However, if you like leather seats or a sunroof, you're out of luck. The Accord PHEV comes only with cloth chairs, and while they're very soft and comfortable for long and short drives--they're even heated--cowhides aren't an option. If you want a hole in your roof, better get out your Sawzall. We also weren't too fond of the weird sparkle finish on some of the interior trim pieces. We get that Honda wants to differentiate the styling of the PHEV from the rest of the Accord lineup--just look at that nose!--but the bass-boat quality metal flake inside was too much.

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How it Drives

There are two factors that primarily limit electric vehicles of any sort: range, and recharge time. On the first, the Accord is no long-distance champ. Honda claims about 13 miles of range, and that's about what we managed to get. However, that range was surprisingly easy to max out. Even when we were more lead-footed than we should've been, the Accord soldiered on, trying every trick in the book to keep itself running on electrons instead of gasoline. When it did eventually give up and turn on its gas engine, the Accord was just as willing to shut it off again and resume EV mode as soon as it was able to. Even the hybrid mode--activated when the battery is depleted or at the touch of a console-mounted switch--seemed to favor battery operation over gasoline in most circumstances. If you still have memories of the old Accord Hybrid, with its old-school integrated motor assist system, you'll be surprised by what a good hybrid this really is.

It's no slug either, although truth be known, it's not particularly fast, either. The Accord PHEV can move out when you prod it, but the extra weight of the batteries and soft suspension don't encourage quick driving, and the dash display frowns on such shenanigans, and will reduce your eco score the more aggressively you drive.

Of course, the advantage of the Accord PHEV over electric-only vehicles is that it has a gasoline engine, making the EV part of the equation suitable only for short-distance runs. As for fuel economy, it was excellent. Around town, and with a full charge, we'd easily top more than 75 mpg per trip; our overall average with the car was an excellent 63.3 mpg total, and we didn't even come close to using an entire tank of gas. With proper recharging, at least two staffers would rarely, if at all, use gas during their daily commute.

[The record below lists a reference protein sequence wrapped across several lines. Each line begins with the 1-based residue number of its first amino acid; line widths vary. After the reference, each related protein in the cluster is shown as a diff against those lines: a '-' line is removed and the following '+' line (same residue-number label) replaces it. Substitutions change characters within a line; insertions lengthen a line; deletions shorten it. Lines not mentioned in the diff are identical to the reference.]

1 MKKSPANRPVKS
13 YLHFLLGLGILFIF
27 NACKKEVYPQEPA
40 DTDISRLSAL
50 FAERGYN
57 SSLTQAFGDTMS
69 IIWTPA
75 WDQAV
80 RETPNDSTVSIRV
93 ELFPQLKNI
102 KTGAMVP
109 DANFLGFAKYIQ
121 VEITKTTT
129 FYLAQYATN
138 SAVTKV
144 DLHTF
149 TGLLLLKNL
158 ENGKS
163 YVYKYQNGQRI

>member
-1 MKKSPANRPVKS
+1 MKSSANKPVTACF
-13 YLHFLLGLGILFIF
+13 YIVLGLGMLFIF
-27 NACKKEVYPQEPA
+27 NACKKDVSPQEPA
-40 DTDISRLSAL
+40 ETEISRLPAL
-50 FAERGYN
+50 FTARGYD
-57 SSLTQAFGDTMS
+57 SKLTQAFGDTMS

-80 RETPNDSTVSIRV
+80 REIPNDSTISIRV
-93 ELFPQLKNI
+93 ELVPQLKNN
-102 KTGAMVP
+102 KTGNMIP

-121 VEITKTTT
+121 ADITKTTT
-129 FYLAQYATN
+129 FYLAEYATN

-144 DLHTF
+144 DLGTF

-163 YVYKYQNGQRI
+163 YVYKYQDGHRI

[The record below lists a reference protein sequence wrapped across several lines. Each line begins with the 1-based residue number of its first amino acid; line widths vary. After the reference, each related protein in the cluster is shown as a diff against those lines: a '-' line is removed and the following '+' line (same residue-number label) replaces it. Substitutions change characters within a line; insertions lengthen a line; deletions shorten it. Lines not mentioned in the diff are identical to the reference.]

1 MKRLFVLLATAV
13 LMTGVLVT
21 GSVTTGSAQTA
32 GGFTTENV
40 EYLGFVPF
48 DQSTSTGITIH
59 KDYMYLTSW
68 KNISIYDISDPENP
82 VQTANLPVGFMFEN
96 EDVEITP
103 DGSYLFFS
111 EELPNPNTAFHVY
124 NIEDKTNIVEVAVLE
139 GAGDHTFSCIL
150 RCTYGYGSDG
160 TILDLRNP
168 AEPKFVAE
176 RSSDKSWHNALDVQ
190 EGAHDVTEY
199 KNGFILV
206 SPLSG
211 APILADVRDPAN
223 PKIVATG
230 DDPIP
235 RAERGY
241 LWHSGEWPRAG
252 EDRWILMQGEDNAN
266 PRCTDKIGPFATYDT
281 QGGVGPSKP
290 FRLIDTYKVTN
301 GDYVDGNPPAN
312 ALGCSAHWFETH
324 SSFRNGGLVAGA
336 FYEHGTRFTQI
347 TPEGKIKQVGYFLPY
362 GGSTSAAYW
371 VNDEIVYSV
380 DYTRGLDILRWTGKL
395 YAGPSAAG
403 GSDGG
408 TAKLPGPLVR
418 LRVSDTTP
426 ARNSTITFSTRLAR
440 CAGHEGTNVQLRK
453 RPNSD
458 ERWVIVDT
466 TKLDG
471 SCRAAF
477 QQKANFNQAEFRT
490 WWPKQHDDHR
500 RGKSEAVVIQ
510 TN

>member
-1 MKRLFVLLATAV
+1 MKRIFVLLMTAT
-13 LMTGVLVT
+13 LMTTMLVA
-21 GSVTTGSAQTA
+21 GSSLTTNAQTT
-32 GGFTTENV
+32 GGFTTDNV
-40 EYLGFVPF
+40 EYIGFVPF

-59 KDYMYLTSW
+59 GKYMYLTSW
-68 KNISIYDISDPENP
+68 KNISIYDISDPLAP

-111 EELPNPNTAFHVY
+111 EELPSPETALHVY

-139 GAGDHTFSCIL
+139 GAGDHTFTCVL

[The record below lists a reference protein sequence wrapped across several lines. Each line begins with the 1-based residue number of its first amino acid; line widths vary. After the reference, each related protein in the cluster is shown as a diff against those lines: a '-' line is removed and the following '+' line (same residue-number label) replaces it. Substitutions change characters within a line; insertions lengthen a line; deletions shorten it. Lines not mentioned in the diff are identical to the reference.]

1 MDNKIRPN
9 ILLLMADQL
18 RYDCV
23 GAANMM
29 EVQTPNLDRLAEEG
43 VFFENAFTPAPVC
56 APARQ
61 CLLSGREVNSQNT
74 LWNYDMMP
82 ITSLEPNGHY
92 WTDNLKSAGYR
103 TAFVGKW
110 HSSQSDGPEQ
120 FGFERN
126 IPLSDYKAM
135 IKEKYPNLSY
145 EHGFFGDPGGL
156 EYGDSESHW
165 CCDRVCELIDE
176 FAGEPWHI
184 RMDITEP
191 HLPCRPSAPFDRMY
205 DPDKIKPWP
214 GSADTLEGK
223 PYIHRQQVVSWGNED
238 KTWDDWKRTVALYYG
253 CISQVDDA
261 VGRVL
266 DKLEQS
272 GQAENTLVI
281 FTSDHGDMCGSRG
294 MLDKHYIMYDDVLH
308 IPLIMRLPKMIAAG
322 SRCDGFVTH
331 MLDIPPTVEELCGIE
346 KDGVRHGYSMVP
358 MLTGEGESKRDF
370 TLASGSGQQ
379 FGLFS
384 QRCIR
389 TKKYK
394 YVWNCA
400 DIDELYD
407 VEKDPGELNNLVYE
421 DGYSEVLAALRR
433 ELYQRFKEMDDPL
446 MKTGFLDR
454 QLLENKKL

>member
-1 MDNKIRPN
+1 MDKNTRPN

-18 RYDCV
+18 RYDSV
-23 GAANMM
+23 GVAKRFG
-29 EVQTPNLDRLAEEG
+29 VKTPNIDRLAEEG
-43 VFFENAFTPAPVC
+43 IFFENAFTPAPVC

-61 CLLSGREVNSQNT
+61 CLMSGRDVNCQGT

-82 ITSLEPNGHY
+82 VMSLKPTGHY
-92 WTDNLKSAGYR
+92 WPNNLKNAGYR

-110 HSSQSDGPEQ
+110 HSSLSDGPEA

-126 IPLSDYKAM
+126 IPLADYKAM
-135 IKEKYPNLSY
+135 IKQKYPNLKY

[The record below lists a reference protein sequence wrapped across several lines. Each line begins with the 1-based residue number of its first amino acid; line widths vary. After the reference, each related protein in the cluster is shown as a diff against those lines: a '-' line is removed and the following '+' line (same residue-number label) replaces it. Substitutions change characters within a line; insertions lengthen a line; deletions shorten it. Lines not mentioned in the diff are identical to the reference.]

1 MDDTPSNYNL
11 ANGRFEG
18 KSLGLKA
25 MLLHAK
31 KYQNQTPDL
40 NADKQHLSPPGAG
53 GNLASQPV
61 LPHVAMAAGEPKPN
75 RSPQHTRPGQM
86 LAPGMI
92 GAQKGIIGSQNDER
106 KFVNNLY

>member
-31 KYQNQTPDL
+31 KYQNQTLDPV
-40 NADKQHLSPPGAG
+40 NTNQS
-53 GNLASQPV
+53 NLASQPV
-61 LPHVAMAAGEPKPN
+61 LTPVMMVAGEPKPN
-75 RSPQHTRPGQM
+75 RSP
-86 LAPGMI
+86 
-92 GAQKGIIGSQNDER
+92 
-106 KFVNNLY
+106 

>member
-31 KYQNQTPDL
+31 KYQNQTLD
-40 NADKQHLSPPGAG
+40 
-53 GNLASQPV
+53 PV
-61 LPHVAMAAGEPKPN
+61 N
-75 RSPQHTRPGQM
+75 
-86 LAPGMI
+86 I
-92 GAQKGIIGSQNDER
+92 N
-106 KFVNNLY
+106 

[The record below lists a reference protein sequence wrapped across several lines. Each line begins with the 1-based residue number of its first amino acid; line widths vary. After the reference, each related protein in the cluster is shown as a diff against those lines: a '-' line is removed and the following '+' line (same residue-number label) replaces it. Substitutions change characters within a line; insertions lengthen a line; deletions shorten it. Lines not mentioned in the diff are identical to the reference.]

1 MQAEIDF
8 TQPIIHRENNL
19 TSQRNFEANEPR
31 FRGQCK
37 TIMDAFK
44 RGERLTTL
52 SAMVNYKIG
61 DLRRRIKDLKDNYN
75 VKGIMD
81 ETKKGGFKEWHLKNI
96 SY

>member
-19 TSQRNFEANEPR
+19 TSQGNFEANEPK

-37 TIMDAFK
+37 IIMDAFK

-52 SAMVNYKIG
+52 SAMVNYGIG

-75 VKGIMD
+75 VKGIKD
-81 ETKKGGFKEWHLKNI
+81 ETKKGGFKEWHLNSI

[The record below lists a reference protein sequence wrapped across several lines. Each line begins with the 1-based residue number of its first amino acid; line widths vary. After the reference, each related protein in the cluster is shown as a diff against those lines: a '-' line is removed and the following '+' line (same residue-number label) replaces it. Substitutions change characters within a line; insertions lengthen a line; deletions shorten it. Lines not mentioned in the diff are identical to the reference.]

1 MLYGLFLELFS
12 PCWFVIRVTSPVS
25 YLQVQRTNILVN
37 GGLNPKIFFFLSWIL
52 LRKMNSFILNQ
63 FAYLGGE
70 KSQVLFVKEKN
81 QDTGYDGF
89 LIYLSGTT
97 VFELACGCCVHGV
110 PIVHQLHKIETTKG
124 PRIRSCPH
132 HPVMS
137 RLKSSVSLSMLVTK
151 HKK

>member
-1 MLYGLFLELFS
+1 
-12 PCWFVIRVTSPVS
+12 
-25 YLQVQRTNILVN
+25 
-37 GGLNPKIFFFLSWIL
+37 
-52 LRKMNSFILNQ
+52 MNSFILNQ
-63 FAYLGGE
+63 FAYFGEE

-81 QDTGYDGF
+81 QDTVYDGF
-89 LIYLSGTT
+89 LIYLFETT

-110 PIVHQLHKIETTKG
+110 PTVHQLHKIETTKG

Speaking of recharging, it was quick. On our high-capacity charger here at our offices, the Accord would go from fully depleted to fully charged in about an hour. But what was really surprising was how quickly it would recharge using the standard 110-volt charger; we recharged a nearly depleted battery back to full in about three hours. That quick recharge means there's no need to install a costly high-capacity recharging station in your home.

As for the rest of the drive, it loses pretty much none of its Accord-ness. That's a good thing.

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Summary

This is not a car for a die-hard EV fan, and for that matter, it's not even a direct competitor against something like a Chevy Volt. It lacks the range to attract pure EV lovers, and it doesn't even have a third of the range of the Volt.

Instead, the Accord PHEV goes head-to-head with the likes of the Ford Fusion Energi, a similar plug-in version of that company's midsize sedan. Both cars are aimed at buyers who want outstanding fuel economy--since they won't burn very much of it--and don't want to give up what makes both of these cars excellent choices anyhow. While we haven't had a chance to compare the Ford and the Honda back to back, in our last comparison test, the standard Accord beat out the Fusion thanks to a better rear seat, better driving dynamics, and bigger trunk. We're guessing it's about the same story here. Besides, if you like the Accord, but hate burning gasoline, it's the only game in town.

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Spec Box

Price-as-tested: $40,570
Fuel Economy
EPA City: 47 mpg
EPA Highway: 46 mpg
EPA Combined: 46 mpg; 115 mpge
Cargo Space: 8 grocery bags
Child Seat Fitment, Second Row: Excellent
Estimated Combined Range: N/A
Intellichoice Cost of Ownership: N/A

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Notebook Quotes

"Call me a cynic, but I have a hard time believing that a plug-in car with anything under 30 miles or so is really worth it. So the Accord PHEV can go 13 miles on all-electric mode. It also costs $40,000. Unless there's some screaming lease deal out there, I'm not seeing the value proposition. Our car doesn't even have satellite radio. Not cool. Not cool at all." -Jacob Brown, Online Editor